Setup: 1/3 cup of stone ground rolled oats, two dinner tablespoons of Arrabbiata sauce, two dinner teaspoons of potato flakes, one cup of broth, salt.  Cook for 10 minutes or so, depending on the exact style of oats.  Add the potato when you take it off the stove.

Results: Pretty good, if you like garlic and chili peppers for breakfast. I forgot that adding additional liquids to the broth tended to make the oatmeal a little sloppy, and had to add a third teaspoon of potato flakes. To maintain tradition, I topped it with shredded Parmesan cheese, but that didn’t really help. What was missing was a nice glass of Chianti Classico ’07.

Rating: *****

False Pho Oatmeal

March 26, 2015

We had three raw chicken legs left over, and don’t you just hate it when that happens?

I didn’t want to make up another batch of chicken broth, because that’s what the rest of the legs had gone for, and we didn’t have that much room in the fridge. Fortunately, I found a Pho recipe online — or it found me, it just popped up that morning in my RSS feed. Trouble is, MJ and I, we’re not big fans of anise nor fennel, nor even cilantro. I know, that closes off whole civilizations-worth of cuisine. So we decided we’d make do with substitutions. And then she went off to a meeting and I got hungry and I decided I’d make do with substitute substitutions. So I made a small batch of pholich broth, using ginger and chopped up onion and chopped up remnant celery, including the leaves. We did have fish sauce, so that was authentic. Slow-cooked it for four hours, and strained off the solids. Left with an unclear broth that tasted vaguely Asiatic, and a cup of boiled celery and onion for dregs.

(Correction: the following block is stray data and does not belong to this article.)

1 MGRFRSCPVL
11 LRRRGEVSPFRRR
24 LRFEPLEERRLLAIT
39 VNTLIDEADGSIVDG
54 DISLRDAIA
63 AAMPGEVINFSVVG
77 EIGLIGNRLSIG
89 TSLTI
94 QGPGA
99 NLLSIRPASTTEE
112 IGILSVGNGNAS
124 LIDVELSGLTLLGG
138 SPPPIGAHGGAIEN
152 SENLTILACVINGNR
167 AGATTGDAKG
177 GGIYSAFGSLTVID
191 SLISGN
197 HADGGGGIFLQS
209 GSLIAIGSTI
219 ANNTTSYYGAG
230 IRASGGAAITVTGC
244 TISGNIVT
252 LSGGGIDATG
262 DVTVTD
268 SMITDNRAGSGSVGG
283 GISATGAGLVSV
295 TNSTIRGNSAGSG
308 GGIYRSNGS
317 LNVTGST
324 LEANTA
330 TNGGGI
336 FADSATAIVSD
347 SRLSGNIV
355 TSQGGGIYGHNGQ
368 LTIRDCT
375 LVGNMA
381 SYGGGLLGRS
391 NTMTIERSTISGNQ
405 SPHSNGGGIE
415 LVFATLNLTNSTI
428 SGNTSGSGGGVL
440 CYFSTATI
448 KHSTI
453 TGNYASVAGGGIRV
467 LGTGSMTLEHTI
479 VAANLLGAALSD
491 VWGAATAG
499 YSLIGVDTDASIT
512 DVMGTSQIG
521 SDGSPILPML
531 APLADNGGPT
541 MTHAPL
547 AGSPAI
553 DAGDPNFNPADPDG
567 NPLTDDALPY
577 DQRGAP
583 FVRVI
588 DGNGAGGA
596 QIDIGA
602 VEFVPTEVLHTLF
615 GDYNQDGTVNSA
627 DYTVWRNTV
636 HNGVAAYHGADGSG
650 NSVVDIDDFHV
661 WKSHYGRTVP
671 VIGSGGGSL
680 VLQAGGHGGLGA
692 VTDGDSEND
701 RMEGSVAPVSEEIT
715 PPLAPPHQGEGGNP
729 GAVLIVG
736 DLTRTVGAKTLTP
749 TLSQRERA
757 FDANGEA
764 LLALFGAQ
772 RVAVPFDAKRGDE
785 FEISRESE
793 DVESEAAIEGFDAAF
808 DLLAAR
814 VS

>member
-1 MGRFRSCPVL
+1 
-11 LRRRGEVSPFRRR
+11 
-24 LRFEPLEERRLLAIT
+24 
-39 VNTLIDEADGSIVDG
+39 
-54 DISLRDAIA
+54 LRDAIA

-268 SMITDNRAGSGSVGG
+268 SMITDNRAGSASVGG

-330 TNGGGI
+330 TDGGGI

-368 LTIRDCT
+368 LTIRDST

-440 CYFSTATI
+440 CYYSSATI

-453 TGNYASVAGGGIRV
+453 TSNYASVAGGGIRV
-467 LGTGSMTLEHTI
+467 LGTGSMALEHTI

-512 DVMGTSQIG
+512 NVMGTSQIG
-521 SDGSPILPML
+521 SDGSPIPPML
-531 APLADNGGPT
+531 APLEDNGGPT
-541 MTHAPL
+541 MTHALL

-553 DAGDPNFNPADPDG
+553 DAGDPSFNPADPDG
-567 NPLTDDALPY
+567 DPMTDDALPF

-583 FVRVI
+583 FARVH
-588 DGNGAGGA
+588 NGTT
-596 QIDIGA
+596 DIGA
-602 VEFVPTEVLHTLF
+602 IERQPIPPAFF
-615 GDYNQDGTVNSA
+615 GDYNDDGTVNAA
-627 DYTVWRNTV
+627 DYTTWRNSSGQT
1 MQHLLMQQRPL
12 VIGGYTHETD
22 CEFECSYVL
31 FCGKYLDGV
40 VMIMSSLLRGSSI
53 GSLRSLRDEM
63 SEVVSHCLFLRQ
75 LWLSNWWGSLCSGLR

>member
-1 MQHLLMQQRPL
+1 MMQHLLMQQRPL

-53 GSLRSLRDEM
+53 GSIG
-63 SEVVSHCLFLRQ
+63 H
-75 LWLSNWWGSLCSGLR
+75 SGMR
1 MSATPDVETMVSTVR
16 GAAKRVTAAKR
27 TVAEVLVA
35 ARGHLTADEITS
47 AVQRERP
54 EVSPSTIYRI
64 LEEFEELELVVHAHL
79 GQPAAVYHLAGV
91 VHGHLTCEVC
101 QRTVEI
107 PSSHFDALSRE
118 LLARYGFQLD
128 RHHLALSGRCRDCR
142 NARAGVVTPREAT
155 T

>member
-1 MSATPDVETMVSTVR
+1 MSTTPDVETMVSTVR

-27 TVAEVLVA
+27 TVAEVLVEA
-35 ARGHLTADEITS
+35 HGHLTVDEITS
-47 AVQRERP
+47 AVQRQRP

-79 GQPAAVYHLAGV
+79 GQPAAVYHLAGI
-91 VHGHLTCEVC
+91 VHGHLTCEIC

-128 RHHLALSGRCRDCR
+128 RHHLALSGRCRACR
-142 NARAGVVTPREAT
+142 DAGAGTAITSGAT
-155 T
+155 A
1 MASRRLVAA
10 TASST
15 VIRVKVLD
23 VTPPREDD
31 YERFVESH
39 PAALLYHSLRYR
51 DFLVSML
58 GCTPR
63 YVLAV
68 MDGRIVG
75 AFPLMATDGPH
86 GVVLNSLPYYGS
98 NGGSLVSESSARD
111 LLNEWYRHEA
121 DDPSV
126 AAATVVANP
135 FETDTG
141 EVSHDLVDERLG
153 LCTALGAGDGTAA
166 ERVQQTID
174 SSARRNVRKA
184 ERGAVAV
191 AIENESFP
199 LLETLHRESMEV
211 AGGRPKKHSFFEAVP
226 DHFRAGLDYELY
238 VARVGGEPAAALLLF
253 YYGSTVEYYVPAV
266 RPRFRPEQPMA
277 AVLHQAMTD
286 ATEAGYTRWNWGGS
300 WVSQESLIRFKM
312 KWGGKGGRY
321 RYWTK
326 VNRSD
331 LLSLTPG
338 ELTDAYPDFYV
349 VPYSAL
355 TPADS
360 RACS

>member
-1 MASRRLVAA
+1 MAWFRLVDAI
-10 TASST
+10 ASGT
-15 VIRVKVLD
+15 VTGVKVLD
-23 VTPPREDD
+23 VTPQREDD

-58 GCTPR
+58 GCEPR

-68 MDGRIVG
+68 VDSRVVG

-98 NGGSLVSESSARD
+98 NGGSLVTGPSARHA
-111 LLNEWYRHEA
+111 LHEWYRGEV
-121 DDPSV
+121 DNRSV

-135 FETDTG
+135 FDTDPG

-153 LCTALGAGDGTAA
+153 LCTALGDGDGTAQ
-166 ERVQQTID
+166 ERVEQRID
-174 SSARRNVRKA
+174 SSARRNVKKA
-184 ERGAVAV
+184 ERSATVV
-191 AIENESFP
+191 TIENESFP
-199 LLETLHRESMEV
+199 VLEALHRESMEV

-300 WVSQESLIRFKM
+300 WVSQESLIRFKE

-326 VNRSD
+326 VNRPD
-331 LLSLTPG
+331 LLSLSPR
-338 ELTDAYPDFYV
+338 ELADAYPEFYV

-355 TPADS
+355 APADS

Next morning I made my oatmeal with the original chicken stock (saving the pho for pho), and added a couple of dinner teaspoons of onion/celery dregs, about a quarter cup.

Setup: 1/3 cup of stone ground rolled oats, 1/4 cup of leftover chopped onion/celery mix, two dinner teaspoons of potato flakes, one cup of broth, salt.  Cook for 10 minutes or so, depending on the exact style of oats.  Add the potato when you take it off the stove.

Results: Fair. The celery wanted to dominate. In another recipe I had tried chopped cabbage, to the same effect. The difference being, the dominant cabbage flavor was better than this dominant celery flavor. I guess celery really should be a background ingredient. Soy sauce helped.

Rating: *****

Oats a L’Orange

March 12, 2015

Last time I did oatmeal in orange sauce it was using some commercial sauce for duck. This time it’s semi-home-made. I say semi- because MJ made it for some pork ribs, using a “cup” of those mandarin orange fruit cup snacks you buy at the combini. That, and some soy sauce and browned onions and chicken broth made a very tasty braising sauce for the ribs (which infused it with their own jellied goodness), and gave us a couple of real cups worth left over. I used half a cup of the sauce, and half a cup of the beefy beef stock.

Setup: 1/3 cup of stone ground rolled oats, two dinner teaspoons of potato flakes, one half cup of broth, one half cup of orange sauce, salt.  Cook for 10 minutes or so, depending on the exact style of oats.  Add the potato when you take it off the stove.

Results: Very good. The taste of orange wasn’t overwhelming, but it was strong enough to make an impression.

Rating: *****